Bolsonaro: last year of government

Bolsonaro: last year of government
Bolsonaro: last year of government

Controlling inflation in Brazil will be the main challenge in the last year of the current term of President Jair Bolsonaro (PL), according to economists consulted by the UOL. Despite needs in other areas, such as job and income generation, they claim that the electoral dispute in 2022 will leave no room for structural reforms in the economy.

The general feeling is that, in the year that Bolsonaro will seek reelection, the government will not be able to advance administrative and tax reforms in Congress — two of the priorities on the list of Economy Minister Paulo Guedes. The space for a new labor reform, which has been denied by the government, is also restricted.

In this way, in the view of economists, it will be up to the government to control inflation in the final year of Bolsonaro — a task, by the way, that concerns the Central Bank, which has autonomy to decide the level of the Selic (the basic interest rate), than to the Ministry of Economy.

The inflationary issue is important, but it is the Central Bank’s agenda. Obviously, it could have a helping hand in the sense of public account, but that’s not going to happen. I do not know what the Ministry of Economy’s agenda for 2022 is in this context. Because, if you’re not going to renovate, what are you going to do? It will be idle for a year.
Alexandre Schwartsman, economist and partner at Schwartsman & Associados

Why is inflation a challenge?

Since the second half of 2020, the IPCA, the official price index, has been accelerating in Brazil. Behind the movement are factors such as the greater demand for food worldwide, the rise in international oil prices and the drought that affects electricity generation.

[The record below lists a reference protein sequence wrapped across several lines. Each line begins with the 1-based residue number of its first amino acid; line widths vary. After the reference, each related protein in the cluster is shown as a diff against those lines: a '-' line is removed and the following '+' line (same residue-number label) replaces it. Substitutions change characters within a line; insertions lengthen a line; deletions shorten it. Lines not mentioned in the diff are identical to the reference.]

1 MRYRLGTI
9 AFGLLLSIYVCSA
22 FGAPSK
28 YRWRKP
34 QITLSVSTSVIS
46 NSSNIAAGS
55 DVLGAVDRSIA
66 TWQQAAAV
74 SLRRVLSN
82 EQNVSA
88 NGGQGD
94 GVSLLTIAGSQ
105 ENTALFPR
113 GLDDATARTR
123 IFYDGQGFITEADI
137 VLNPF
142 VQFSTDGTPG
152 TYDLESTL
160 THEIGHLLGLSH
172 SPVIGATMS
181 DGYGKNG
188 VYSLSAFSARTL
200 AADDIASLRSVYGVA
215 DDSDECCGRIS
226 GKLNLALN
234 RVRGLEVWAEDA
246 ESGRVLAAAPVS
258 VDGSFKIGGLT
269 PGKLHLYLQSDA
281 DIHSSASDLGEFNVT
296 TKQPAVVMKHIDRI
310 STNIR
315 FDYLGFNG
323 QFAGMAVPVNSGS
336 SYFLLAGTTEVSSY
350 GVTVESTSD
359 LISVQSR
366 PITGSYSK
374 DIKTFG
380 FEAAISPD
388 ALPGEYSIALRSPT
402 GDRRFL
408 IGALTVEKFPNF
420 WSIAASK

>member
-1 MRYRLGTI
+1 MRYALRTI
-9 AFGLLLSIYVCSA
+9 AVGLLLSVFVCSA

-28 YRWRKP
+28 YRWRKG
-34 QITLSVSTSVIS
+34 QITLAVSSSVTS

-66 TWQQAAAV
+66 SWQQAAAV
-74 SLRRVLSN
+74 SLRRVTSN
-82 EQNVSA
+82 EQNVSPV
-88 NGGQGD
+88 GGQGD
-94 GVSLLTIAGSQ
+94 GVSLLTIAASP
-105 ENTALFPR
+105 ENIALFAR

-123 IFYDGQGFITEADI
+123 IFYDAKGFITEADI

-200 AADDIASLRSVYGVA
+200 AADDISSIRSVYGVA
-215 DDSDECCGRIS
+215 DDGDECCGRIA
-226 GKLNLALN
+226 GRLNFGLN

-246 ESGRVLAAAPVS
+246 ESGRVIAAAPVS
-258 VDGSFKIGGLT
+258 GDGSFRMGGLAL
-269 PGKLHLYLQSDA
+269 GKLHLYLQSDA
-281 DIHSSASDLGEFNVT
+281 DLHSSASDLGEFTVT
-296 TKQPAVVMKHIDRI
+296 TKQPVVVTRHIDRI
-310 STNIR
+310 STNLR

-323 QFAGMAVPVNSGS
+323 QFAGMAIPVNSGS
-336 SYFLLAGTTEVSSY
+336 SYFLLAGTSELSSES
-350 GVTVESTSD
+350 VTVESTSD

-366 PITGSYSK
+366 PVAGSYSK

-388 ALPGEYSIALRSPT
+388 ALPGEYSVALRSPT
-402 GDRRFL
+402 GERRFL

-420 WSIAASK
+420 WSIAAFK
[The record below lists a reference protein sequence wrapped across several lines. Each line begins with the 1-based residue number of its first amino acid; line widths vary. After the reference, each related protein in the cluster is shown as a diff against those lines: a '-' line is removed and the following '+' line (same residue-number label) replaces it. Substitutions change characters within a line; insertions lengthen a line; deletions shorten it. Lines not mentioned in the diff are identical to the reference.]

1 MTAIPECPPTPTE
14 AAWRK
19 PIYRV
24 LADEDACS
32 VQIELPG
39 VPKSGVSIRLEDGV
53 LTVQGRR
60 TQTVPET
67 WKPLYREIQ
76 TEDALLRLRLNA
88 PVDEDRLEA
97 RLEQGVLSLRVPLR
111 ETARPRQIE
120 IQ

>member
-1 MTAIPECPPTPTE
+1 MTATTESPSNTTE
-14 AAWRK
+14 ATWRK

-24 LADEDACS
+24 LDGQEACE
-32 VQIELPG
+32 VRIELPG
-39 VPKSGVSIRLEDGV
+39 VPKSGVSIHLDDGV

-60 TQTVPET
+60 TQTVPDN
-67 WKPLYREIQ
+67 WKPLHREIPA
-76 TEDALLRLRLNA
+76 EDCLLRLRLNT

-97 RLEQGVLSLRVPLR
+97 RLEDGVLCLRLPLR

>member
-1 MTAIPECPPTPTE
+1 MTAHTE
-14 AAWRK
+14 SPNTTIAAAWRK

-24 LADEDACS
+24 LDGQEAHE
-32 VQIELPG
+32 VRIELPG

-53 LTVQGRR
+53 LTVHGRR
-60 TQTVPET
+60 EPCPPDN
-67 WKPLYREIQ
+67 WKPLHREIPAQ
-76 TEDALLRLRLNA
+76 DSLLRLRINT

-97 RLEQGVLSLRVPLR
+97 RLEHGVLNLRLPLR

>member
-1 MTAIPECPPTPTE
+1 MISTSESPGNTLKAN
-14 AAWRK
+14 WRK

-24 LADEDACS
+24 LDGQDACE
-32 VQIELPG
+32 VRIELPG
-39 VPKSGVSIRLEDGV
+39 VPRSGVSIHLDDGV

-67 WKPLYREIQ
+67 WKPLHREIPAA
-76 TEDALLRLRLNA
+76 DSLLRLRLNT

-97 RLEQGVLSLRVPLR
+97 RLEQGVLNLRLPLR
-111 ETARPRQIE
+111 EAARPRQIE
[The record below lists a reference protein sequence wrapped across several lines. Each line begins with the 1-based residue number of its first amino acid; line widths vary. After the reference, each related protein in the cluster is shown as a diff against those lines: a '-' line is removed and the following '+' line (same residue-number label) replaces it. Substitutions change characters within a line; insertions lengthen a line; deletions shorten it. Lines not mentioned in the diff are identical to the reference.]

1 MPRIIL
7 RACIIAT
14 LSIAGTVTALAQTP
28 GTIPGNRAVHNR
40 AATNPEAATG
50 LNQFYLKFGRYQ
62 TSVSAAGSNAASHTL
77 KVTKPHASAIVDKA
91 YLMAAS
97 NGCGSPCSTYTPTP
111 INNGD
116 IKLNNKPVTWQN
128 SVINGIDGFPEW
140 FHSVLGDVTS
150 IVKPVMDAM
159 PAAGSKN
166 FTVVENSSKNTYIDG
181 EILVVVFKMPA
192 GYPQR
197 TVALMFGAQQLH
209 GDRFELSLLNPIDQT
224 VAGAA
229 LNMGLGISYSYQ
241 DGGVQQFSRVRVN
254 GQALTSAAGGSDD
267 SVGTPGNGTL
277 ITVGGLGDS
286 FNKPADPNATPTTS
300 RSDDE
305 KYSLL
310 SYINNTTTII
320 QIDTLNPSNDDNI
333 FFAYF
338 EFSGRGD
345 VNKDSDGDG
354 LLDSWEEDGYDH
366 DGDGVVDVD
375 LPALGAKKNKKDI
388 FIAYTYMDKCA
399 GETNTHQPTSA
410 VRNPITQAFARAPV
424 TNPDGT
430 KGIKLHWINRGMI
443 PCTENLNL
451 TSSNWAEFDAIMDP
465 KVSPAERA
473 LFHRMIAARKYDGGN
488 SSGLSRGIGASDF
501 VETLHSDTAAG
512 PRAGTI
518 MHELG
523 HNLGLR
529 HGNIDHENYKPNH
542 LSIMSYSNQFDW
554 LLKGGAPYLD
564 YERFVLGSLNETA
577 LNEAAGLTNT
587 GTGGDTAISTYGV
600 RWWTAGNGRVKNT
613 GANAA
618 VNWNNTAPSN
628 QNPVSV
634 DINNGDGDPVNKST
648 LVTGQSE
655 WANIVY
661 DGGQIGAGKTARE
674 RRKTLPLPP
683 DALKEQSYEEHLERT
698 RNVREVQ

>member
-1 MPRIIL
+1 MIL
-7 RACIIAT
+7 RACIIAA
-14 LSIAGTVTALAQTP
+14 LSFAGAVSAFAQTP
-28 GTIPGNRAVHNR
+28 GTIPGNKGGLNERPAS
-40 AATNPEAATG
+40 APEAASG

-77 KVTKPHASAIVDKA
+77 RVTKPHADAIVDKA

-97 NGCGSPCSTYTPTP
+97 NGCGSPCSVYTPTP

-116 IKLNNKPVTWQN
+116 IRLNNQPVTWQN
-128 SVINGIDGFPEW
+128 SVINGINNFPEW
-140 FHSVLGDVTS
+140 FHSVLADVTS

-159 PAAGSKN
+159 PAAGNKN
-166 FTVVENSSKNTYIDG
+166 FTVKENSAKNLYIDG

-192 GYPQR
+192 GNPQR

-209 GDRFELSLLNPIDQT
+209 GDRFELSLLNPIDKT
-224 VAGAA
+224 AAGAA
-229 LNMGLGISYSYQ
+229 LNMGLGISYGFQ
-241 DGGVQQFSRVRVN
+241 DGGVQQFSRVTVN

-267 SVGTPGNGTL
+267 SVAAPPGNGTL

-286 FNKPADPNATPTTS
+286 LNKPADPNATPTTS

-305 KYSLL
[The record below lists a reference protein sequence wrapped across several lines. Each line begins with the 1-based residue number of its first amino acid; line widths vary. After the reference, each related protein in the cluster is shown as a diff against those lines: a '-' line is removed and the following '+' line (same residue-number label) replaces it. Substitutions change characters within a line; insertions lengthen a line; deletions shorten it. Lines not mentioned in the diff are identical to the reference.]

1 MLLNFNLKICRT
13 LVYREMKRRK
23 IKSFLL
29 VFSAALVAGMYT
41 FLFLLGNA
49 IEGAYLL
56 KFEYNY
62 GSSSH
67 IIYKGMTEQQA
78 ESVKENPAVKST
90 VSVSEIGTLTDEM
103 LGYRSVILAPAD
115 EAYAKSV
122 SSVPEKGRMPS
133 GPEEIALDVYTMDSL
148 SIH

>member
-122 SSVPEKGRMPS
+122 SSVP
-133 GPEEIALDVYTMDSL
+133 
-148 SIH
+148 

This has caused Brazilians to pay higher prices at the supermarket, at the gas station and at home, on the electricity bill.

Figures from the IBGE (Brazilian Institute of Geography and Statistics) show the latest trend in inflation:

IPCA accumulated in 12 months:

  • December 2020: 4.52%
  • January 2021: 4.56%
  • February 2021: 5.2%
  • March 2021: 6.1%
  • April 2021: 6.76%
  • May 2021: 8.06%
  • June 2021: 8.35%
  • July 2021: 8.99%
  • August 2021: 9.68%
  • September 2021: 10.25%
  • October 2021: 10.67%
  • November 2021: 10.74%

Inflation in Brazil is on the way to close 2021 above 10%, and the target pursued by the Central Bank is half of that, at 5.25%. For 2022, the financial market currently projects inflation close to 5%, but some economists claim that the result could be well above that value. BC’s target is a maximum of 5%.

Inflation control is the “possible challenge”

Economists heard by UOL they stated that there are several difficulties to be overcome in the economic field. But as 2022 is an election year, controlling inflation is the “possible challenge”.

Economist Mauro Schneider, from MCM Consultores, claims that the reforms advocated by Economy Minister Paulo Guedes will have little chance of moving forward in 2022.